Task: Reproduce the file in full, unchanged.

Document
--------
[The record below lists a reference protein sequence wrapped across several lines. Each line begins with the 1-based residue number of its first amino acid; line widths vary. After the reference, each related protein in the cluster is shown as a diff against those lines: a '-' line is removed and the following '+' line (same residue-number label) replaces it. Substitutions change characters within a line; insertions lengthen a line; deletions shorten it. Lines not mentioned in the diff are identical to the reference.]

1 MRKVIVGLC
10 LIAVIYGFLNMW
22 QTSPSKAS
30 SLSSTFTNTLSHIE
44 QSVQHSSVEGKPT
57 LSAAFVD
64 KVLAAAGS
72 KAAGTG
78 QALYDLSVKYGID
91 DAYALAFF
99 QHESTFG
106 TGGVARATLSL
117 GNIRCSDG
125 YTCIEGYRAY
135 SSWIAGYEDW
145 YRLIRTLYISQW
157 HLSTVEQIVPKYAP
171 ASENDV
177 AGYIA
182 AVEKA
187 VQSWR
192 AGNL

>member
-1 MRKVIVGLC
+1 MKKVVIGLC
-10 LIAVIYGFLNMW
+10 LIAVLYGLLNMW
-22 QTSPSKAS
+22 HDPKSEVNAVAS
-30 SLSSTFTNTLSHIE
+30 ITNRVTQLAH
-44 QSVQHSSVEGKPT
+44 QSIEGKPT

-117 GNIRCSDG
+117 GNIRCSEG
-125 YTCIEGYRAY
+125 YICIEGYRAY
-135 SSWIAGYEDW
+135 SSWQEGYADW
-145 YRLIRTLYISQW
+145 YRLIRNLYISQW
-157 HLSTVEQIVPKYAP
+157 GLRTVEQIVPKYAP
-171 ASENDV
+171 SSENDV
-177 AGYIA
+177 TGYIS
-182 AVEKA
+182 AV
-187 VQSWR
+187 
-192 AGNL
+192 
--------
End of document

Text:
[The record below lists a reference protein sequence wrapped across several lines. Each line begins with the 1-based residue number of its first amino acid; line widths vary. After the reference, each related protein in the cluster is shown as a diff against those lines: a '-' line is removed and the following '+' line (same residue-number label) replaces it. Substitutions change characters within a line; insertions lengthen a line; deletions shorten it. Lines not mentioned in the diff are identical to the reference.]

1 MRKVIVGLC
10 LIAVIYGFLNMW
22 QTSPSKAS
30 SLSSTFTNTLSHIE
44 QSVQHSSVEGKPT
57 LSAAFVD
64 KVLAAAGS
72 KAAGTG
78 QALYDLSVKYGID
91 DAYALAFF
99 QHESTFG
106 TGGVARATLSL
117 GNIRCSDG
125 YTCIEGYRAY
135 SSWIAGYEDW
145 YRLIRTLYISQW
157 HLSTVEQIVPKYAP
171 ASENDV
177 AGYIA
182 AVEKA
187 VQSWR
192 AGNL

>member
-1 MRKVIVGLC
+1 MKKVVIGLC
-10 LIAVIYGFLNMW
+10 LIAVLYGLLNMW
-22 QTSPSKAS
+22 HDPKSEVNAVAS
-30 SLSSTFTNTLSHIE
+30 ITNRVTQLAH
-44 QSVQHSSVEGKPT
+44 QSIEGKPT

-117 GNIRCSDG
+117 GNIRCSEG
-125 YTCIEGYRAY
+125 YICIEGYRAY
-135 SSWIAGYEDW
+135 SSWQEGYADW
-145 YRLIRTLYISQW
+145 YRLIRNLYISQW
-157 HLSTVEQIVPKYAP
+157 GLRTVEQIVPKYAP
-171 ASENDV
+171 SSENDV
-177 AGYIA
+177 TGYIS
-182 AVEKA
+182 AV
-187 VQSWR
+187 
-192 AGNL
+192 